South Africa's Jacob Zuma sings for Mandela at ANC convention in Mangaung


South African President Jacob Zuma tands alongside his deputy ANC president Kgalema Motlanthe during the opening ceremony of the 53rd National Conference of the African National Congress (ANC) on December 16, 2012, in Bloemfontein. South Africa's ruling ANC kicked off what promises to be a contentious five-yearly party conference today, with embattled President Jacob Zuma facing a leadership challenge from his deputy president Kgalema Motlanthe. The five day conference, which will go a long way toward deciding who will lead South Africa until the end of the decade. Motlanthe is hoping to wrest control of the party from Zuma. Should he succeed, the ANC's commanding electoral standing means he is almost certain to become the country's next president.



BLOEMFONTEIN, South Africa — With Nelson Mandela still in hospital, South Africa's Jacob Zuma led his African National Congress party in a song honoring the country's first black president at the start of a key leadership convention in the city of Bloemfontein.

Mandela, who is 94, went into hospital December 8 for what government officials initially described as "tests," but what has since been revealed as gallstone surgery and a lung infection. It is unclear when Mandela might be released from hospital.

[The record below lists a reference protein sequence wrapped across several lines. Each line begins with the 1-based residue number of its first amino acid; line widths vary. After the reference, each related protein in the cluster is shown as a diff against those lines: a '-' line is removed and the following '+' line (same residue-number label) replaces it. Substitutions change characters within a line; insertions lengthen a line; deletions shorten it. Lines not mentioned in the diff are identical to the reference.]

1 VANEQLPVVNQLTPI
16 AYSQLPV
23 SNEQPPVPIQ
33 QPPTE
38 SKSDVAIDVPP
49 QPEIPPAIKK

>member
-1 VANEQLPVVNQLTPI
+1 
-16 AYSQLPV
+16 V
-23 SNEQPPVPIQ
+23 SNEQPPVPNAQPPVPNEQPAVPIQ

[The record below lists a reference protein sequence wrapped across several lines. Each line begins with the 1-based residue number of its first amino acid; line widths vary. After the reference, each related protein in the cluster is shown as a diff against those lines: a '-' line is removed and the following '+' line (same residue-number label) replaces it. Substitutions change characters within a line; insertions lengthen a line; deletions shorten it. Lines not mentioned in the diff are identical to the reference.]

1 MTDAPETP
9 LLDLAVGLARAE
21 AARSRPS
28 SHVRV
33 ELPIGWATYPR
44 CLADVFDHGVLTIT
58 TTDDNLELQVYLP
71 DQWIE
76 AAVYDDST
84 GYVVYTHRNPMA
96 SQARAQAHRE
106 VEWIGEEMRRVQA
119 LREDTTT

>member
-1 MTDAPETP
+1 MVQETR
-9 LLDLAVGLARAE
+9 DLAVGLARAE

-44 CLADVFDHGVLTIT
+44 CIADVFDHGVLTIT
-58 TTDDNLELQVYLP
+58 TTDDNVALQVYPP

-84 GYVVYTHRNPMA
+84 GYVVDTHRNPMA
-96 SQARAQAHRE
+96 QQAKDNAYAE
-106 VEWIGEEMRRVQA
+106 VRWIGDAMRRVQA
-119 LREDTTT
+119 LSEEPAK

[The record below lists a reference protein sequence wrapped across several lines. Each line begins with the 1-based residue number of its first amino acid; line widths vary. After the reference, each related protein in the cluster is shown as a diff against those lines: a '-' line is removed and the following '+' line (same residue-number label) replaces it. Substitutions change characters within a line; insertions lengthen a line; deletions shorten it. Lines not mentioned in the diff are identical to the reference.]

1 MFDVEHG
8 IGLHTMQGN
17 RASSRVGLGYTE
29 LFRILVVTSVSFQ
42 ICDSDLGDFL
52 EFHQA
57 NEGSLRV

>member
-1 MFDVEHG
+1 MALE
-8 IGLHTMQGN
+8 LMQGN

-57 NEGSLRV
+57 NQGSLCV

President Zuma opened the ANC's five-yearly elective conference Sunday with a struggle song about Mandela that got a tent full of some 4,500 delegates from around South Africa singing and dancing in unity.

"The journey is long,” Zuma sang in Zulu. “Mandela told his followers that we'll meet on freedom day.”

While Zuma is widely expected to win another term as ANC president, he is facing an unprecedented challenge to his leadership from his deputy, Kgalema Motlanthe.

The conference underway in the Free State provincial capital of Bloemfontein, also known as Mangaung, will determine the ANC's top brass, and by extension, the country's leaders. The ANC has held a significant majority in South Africa since the first fully democratic elections in 1994.

Motlanthe, who previously served as the country’s caretaker president, appeared to be losing the battle for support at the convention, with most of the delegates loudly supporting Zuma for a second term.

Zuma in a speech sought to ease divisions in the party and stop “bad tendencies," such as political violence and vote-buying, that have crept into the ANC, which this year marks its 100th anniversary.

“We’ve experienced the shocking occurrences when armed comrades disrupt ANC meetings,” he said. “What could possibly be so important that people would risk lives through the use of violence to get their own way?”

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